• Sasol Ltd. agreed to sell a 30% stake in a natural gas pipeline running from Mozambique to South Africa for as much as 5.1 billion rand ($361 million) in order to pay down debt. The deal rounds out an accelerated asset-sale program that has helped Sasol reduce borrowings that ballooned amid cost overruns at a giant U.S. chemicals project and call off a proposed $2 billion share sale. The company started hunting for a buyer for its pipeline shares last year as it examined ways to bolster its finances amid mounting pressure from creditors. Sasol will sell part of its stake in the Rompco pipeline to a group of buyers including a unit of South African financial-services firm Old Mutual Ltd., it said in a statement Friday. The fuel and chemicals maker will retain a 20% holding and continue to operate and maintain the 865-kilometer (540-mile) link.
  • JD Logistics Inc. has attracted SoftBank Vision Fund and Temasek Holdings Pte as cornerstone investors in its Hong Kong initial public offering, people with knowledge of the matter said, as the warehousing and shipping firm is set to kick off one of the year’s biggest share sales in the city. Blackstone Group Inc. and Tiger Global also committed to buy stock in the offering, the people said, asking not to be identified because the information is private. SoftBank Vision Fund is set to invest $600 million in the offering, accounting for 40% of the $1.5 billion worth of shares the company has set aside for about seven cornerstone investors, the people said. That would make the prolific investor one of the largest shareholders in the company after its parent, Inc.
  • Japan Post Holdings Co.’s insurance unit plans to buy back up to 29% of its shares for about 358.9 billion yen ($3.3 billion) as its parent company reduces its stake, giving the insurer more freedom to expand its business. Japan Post’s stake in the insurance unit will fall to 49.9%, according to a statement Friday. The acquisition of the stock will improve capital efficiency, boost shareholder returns and advance the privatization of the postal service, the statement said. Investors had been anticipating a buyback as Japan Post Insurance Co. builds its business following a sales scandal in 2019 that resulted in the resignation of senior management. The company, which is currently governed by a strict privatization law that limits new product sales and any merger activity, will see restrictions ease if the holding company’s stake falls to 50% or less.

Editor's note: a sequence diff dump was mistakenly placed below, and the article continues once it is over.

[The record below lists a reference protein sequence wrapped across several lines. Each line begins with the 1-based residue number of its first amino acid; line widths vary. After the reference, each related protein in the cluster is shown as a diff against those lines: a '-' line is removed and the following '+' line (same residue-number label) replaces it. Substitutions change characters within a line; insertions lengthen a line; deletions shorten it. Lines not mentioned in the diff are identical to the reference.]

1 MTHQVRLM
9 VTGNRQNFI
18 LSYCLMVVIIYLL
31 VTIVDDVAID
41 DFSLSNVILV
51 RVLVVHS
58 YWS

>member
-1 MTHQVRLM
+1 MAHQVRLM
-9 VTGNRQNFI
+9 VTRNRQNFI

• Tyson Foods Inc. is selling its pet treats business to General Mills Inc. for about $1.2 billion. The deal adds the Nudges, Top Chews and True Chews brands to General Mills’s product portfolio, and Tyson will continue to provide meat ingredients for the business after the sale, according to statements on Friday. The treats division includes a factory in Iowa and had sales of more than $240 million in the year ended April 3, according to Tyson. Tyson said the deal should be completed by the end of its 2021 fiscal year, subject to regulatory approval and other conditions.
  • Dogecoin jumped on renewed support from Elon Musk, adding to a volatile week for digital currencies that’s been whipped up largely by the Tesla Inc. chief executive officer himself. After Musk tweeted on Thursday that he is working with Dogecoin developers to “improve system transaction efficiency,” the Shiba-Inu-themed token with no practical uses surged from about 43 cents to 51 cents in a matter of minutes. It’s up by about 30% in the past 24 hours, according to Bitcoin fluctuated on Friday, and was trading at around $50,500 as of 6 a.m. in New York. The largest digital token is on course for a weekly slump of more than 10%.
  • U.K. ministers may bring forward second vaccine doses for millions of people and local restrictions could be imposed to curb the spread of a Covid-19 variant from India. Cases of the B.1.617.2 strain have risen to 1,313 from 520 over the past week, Public Health England said Thursday, assessing the strain to be “at least as transmissible” as the so-called Kent variant that took hold in December, precipitating the U.K.’s third lockdown in January. The government is ruling nothing out on tackling the spread of the variant, including the possibility of local lockdowns in the worst-hit areas, Vaccines Minister Nadhim Zahawi told broadcasters Friday. The vaccination program could also be altered to give people their second doses more quickly, so they are fully protected sooner, or to roll first doses out to younger people faster.